The FARC 2002-Present: Decapitation and Rebirth

The FARC 2002-Present: Decapitation and Rebirth

In August 2002, the guerrillas of the Revolutionary Armed Forces of Colombia (FARC) greeted Colombia's new president with a mortar attack that killed 14 people during his inauguration. The attack was intended as a warning to the fiercely anti-FARC newcomer. But it became the opening salvo of...

Barrio 18 Leader 'Viejo Lin' on El Salvador Gang Truce

Barrio 18 Leader 'Viejo Lin' on El Salvador Gang Truce

Barrio 18 leader Carlos Lechuga Mojica, alias "El Viejo Lin," is one of the most prominent spokesmen for El Salvador's gang truce. InSight Crime co-director Steven Dudley spoke with Mojica in Cojutepeque prison in October 2012 about how the maras view the controversial peace process, which has...

The FARC 1964-2002: From Ragged Rebellion to Military Machine

The FARC 1964-2002: From Ragged Rebellion to Military Machine

On May 27, 1964 up to one thousand Colombian soldiers, backed by fighter planes and helicopters, launched an assault against less than fifty guerrillas in the tiny community of Marquetalia. The aim of the operation was to stamp out once and for all the communist threat in...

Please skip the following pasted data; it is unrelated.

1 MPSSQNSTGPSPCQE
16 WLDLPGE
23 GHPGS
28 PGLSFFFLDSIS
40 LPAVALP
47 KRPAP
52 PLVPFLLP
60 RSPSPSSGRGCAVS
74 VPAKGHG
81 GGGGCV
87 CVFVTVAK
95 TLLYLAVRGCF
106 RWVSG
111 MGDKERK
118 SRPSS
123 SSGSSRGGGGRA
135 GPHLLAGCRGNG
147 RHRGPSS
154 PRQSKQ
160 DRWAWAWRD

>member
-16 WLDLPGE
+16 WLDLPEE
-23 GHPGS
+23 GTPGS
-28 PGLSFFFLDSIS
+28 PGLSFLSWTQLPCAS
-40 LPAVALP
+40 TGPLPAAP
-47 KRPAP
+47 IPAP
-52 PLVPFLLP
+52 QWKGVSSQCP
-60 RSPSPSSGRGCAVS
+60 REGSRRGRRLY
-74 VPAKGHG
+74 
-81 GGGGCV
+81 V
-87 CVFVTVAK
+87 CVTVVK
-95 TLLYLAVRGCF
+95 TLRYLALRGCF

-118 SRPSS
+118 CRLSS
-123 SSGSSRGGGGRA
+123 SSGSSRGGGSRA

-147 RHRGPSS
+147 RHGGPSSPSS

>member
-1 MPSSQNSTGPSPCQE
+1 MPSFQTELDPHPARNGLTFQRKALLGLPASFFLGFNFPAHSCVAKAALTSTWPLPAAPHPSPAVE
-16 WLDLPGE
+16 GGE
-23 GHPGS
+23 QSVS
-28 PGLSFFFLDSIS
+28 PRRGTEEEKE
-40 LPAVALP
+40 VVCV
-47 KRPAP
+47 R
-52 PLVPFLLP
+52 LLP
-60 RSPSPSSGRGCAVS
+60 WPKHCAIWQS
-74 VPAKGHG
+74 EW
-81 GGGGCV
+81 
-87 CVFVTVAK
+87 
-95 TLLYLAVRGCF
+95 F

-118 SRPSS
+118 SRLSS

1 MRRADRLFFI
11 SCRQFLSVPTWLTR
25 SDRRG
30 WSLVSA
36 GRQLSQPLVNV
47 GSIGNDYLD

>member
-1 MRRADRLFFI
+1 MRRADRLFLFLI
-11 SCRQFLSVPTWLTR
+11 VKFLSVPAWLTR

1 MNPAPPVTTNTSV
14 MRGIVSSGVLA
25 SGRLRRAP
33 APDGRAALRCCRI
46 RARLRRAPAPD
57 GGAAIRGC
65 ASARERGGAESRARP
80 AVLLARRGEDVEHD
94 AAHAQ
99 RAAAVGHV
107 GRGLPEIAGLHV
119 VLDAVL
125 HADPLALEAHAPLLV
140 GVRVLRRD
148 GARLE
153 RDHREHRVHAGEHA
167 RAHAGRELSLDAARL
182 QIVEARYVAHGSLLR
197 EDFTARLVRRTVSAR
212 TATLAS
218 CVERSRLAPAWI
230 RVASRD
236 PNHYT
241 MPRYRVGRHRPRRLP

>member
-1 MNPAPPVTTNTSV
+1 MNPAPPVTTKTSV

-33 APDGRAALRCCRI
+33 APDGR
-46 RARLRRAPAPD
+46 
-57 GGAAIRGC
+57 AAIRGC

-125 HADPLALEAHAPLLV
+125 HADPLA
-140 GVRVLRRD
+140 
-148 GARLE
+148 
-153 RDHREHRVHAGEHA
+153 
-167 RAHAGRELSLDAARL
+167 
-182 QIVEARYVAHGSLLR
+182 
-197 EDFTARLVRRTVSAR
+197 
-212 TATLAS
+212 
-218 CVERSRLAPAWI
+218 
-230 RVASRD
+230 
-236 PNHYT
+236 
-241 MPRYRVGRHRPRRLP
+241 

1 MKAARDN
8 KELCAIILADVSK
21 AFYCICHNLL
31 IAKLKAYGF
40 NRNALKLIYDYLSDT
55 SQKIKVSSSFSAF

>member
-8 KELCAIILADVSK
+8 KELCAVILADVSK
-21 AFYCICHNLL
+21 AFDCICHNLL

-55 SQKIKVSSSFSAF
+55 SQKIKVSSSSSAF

Ivan Rios Bloc: the FARC's Most Vulnerable Fighting Division

Ivan Rios Bloc: the FARC's Most Vulnerable Fighting Division

When considering the possibilities that the FARC may break apart, the Ivan Rios Bloc is a helpful case study because it is perhaps the weakest of the FARC's divisions in terms of command and control, and therefore runs the highest risk of fragmentation and criminalization.

El Salvador's Gang Truce: Positives and Negatives

El Salvador's Gang Truce: Positives and Negatives

The truce between El Salvador's two largest gangs -- the MS-13 and Barrio 18 -- opens up new possibilities in how to deal with the seemingly intractable issue of street gangs. But it also creates new dangers.

A Look Inside El Salvador's Prison Nightmare (Video)

A Look Inside El Salvador's Prison Nightmare (Video)

El Salvador's Cojutepeque jail is a perfect illustration of how prisons in this country have become the main breeding and training grounds for street gangs.

MS-13's 'El Barney': A Trend or an Isolated Case?

MS-13's 'El Barney': A Trend or an Isolated Case?

In October 2012, the US Treasury Department designated the Mara Salvatrucha (MS-13) as a transnational criminal organization (TCO). While this assertion seems unfounded, there is one case that illustrates just why the US government is worried about the future.